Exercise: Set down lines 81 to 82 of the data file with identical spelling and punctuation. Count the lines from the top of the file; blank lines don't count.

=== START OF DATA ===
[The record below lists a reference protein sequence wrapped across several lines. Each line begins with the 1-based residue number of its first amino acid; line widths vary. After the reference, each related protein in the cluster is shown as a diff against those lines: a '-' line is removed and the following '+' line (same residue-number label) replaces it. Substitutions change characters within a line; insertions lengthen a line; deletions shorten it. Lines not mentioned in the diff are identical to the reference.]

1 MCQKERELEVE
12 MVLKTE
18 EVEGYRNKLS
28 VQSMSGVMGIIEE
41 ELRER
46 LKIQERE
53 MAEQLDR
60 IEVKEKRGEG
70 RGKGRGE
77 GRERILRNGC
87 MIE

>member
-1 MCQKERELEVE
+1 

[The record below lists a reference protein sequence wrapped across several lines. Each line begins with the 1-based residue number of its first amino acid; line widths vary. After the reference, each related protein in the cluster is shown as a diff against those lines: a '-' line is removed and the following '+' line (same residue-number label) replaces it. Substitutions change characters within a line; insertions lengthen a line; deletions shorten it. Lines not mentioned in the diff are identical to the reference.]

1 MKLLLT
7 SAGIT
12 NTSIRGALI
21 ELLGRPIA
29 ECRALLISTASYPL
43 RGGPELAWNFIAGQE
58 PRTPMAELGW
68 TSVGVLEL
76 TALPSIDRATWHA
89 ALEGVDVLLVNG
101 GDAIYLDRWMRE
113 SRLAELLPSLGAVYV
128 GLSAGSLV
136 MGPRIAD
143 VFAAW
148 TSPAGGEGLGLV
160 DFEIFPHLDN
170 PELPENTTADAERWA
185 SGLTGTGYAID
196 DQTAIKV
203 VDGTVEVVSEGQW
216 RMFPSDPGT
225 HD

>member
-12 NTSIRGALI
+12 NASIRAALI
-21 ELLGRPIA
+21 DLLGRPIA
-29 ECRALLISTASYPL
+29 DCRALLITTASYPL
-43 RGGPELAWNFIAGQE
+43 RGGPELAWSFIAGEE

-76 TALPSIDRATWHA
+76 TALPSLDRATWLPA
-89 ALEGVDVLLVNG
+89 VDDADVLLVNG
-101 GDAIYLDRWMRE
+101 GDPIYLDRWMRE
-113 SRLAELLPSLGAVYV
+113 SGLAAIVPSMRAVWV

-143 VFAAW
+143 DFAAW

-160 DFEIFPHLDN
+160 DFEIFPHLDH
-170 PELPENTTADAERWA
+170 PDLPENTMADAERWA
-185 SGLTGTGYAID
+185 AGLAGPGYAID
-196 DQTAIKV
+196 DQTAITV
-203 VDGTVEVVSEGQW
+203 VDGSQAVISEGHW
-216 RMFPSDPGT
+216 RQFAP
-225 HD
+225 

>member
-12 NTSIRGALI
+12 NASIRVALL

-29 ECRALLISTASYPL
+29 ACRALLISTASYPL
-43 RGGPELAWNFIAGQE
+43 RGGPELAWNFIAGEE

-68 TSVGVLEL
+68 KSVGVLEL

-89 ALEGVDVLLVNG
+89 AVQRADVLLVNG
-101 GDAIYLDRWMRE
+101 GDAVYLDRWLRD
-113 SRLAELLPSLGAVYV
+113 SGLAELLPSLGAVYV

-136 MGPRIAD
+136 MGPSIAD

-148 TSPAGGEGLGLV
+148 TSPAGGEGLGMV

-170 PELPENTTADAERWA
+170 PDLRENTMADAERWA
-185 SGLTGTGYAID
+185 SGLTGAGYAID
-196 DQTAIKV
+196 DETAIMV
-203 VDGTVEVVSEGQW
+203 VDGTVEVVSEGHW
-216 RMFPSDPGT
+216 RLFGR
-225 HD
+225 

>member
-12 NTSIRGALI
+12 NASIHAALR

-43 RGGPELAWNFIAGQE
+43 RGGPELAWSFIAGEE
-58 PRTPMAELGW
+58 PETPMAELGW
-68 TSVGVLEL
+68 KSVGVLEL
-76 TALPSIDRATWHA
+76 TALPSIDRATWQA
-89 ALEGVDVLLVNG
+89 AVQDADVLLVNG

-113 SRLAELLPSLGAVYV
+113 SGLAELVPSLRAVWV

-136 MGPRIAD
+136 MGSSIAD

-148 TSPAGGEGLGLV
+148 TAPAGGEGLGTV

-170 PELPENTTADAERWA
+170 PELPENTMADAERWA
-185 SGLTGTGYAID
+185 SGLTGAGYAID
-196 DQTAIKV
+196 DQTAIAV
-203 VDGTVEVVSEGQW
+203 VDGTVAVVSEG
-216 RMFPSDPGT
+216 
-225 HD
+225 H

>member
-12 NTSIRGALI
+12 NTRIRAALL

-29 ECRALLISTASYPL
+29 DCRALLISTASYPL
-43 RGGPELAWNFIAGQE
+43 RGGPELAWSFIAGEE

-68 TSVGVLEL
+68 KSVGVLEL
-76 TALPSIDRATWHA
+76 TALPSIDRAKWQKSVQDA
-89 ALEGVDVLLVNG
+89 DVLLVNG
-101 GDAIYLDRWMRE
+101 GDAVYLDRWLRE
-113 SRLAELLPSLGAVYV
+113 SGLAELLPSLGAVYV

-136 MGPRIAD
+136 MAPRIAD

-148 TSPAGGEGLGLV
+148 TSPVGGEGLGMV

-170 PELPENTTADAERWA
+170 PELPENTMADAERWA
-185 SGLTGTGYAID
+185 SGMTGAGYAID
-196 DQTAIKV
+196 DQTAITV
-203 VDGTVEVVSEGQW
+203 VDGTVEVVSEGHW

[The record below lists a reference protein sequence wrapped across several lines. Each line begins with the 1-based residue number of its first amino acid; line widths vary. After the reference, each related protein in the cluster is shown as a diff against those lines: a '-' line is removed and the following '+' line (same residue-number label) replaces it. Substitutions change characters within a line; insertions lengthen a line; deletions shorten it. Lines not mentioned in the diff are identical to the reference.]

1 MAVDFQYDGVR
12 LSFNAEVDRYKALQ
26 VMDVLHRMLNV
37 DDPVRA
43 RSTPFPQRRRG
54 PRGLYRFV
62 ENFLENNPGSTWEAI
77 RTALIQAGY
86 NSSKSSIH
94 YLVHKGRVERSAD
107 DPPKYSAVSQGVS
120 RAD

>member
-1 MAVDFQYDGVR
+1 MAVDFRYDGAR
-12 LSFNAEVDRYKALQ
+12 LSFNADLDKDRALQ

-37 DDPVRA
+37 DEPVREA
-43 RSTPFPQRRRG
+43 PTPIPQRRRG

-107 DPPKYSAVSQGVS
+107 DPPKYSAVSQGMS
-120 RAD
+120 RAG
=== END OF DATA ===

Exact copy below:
+68 KSVGVLEL

-89 ALEGVDVLLVNG